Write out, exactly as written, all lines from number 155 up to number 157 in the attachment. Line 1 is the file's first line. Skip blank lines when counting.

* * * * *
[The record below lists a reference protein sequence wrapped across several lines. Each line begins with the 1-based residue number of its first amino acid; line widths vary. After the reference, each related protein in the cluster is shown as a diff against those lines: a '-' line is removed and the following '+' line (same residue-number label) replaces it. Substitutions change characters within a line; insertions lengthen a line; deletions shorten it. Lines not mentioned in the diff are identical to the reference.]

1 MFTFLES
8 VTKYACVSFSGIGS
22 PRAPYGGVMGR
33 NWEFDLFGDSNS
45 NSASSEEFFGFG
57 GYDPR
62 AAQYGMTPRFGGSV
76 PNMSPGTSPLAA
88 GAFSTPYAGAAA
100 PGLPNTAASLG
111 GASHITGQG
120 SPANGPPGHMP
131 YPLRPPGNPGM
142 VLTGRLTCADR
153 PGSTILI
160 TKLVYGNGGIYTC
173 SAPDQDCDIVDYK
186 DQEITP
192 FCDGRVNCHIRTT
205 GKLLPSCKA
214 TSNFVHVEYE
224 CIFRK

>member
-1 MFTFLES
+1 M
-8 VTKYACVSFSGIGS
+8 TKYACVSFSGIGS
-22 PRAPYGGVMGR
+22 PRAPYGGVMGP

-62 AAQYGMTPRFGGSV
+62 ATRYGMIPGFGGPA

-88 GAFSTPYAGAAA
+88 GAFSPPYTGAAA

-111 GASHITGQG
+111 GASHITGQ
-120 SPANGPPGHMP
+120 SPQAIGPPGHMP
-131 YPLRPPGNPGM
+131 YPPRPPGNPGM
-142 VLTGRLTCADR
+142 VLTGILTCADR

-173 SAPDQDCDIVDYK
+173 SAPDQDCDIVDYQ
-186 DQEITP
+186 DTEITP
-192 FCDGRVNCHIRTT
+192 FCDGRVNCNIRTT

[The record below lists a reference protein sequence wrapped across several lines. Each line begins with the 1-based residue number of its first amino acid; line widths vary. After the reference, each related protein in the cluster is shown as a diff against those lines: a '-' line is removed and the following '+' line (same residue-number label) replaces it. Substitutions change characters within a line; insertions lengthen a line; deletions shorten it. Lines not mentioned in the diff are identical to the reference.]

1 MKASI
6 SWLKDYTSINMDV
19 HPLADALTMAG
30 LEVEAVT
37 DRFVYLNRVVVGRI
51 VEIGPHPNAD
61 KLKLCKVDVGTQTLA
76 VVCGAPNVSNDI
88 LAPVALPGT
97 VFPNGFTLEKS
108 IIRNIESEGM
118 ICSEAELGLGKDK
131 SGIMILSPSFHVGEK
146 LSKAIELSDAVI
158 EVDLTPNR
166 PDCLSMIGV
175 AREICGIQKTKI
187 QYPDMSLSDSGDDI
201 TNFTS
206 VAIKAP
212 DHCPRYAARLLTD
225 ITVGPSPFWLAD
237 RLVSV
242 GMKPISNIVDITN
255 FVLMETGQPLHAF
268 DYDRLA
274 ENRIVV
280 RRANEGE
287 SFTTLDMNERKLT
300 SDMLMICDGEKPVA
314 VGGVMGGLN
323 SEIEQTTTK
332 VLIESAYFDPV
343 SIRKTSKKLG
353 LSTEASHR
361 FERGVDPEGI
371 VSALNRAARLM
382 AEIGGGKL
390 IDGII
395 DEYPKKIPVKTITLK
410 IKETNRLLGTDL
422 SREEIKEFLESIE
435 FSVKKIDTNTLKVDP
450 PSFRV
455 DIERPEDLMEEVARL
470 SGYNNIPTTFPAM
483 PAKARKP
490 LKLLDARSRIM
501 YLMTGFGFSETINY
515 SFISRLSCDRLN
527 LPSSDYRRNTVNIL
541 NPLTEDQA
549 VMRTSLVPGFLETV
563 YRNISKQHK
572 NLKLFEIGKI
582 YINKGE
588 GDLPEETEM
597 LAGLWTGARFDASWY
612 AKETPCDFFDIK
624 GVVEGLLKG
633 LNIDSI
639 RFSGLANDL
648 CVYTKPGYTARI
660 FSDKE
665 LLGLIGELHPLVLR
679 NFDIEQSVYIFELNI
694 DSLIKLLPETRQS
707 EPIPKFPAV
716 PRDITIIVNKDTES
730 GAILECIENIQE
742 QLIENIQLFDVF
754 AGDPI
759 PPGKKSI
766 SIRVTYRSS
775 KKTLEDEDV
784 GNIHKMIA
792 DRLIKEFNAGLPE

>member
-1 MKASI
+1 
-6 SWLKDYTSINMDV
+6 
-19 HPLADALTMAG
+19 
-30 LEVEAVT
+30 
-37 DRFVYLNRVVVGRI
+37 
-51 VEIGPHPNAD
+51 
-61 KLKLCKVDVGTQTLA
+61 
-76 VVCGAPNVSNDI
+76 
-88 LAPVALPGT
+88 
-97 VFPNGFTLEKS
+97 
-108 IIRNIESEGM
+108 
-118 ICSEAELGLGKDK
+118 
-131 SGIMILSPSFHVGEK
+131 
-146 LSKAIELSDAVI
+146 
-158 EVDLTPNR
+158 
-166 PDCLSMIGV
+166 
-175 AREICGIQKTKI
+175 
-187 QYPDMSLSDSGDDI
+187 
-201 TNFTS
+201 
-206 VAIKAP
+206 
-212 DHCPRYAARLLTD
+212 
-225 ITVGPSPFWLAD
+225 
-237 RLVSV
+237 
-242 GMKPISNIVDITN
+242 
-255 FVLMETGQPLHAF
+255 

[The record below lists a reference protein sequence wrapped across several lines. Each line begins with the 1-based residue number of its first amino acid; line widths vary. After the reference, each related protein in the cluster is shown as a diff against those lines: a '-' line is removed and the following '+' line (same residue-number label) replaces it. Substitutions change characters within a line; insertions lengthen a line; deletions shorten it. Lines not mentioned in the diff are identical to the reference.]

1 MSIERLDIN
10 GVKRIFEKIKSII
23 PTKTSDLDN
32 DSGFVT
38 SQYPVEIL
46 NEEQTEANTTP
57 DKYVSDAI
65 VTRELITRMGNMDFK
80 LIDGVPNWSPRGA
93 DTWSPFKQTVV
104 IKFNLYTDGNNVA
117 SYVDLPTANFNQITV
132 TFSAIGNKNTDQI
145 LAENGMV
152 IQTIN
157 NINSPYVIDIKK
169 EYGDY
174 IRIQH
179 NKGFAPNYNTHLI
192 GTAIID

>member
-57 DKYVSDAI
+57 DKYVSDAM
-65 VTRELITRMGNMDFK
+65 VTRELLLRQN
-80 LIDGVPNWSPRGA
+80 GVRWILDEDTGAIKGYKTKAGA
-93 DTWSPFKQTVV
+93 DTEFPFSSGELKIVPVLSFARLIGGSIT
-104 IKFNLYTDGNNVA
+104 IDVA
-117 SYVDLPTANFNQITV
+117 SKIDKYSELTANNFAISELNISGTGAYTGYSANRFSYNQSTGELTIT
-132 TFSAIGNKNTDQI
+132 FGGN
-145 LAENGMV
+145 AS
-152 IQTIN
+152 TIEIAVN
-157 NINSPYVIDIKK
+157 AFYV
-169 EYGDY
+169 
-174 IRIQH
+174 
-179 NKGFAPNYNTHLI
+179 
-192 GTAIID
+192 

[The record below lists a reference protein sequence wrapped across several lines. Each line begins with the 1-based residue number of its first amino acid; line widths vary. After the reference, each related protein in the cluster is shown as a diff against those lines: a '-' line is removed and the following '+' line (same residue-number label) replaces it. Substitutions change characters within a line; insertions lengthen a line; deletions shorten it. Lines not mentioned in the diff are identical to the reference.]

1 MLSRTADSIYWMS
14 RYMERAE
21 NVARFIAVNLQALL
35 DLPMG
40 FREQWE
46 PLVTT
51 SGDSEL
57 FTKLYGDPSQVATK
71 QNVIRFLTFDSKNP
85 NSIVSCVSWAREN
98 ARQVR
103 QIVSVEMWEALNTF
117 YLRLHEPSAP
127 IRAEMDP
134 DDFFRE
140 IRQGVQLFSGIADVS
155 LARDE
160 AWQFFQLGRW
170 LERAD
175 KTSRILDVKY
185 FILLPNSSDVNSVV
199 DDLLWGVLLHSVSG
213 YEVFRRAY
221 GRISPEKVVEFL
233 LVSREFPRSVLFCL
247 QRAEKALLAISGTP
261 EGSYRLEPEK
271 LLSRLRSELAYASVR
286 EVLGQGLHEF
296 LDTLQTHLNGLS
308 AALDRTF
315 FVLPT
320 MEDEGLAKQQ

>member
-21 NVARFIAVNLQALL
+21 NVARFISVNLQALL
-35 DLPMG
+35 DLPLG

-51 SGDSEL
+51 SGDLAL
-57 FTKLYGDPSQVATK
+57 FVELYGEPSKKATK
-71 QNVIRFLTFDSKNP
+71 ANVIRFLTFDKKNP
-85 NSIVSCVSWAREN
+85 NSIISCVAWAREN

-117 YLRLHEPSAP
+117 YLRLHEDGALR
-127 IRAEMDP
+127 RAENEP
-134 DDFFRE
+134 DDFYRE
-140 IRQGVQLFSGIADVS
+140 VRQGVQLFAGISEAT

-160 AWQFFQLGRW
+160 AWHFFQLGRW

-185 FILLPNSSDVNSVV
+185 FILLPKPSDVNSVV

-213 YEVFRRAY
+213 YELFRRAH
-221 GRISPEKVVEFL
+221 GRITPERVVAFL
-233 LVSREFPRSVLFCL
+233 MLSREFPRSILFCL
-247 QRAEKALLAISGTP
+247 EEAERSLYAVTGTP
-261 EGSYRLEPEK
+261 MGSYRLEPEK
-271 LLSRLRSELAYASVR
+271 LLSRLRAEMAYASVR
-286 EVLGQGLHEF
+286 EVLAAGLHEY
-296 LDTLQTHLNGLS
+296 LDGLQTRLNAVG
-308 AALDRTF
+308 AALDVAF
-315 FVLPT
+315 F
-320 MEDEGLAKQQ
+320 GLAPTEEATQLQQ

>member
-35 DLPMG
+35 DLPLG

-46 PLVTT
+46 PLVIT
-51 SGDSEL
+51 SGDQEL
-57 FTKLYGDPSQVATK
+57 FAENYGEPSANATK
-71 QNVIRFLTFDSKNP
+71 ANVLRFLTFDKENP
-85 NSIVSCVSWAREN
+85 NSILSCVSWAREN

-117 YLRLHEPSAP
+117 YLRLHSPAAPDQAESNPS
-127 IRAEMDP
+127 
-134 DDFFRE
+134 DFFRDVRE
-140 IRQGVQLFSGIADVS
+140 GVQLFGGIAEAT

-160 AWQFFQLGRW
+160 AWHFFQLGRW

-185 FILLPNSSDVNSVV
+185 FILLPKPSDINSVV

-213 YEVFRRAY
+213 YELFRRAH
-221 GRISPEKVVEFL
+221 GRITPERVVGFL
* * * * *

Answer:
+146 
-158 EVDLTPNR
+158 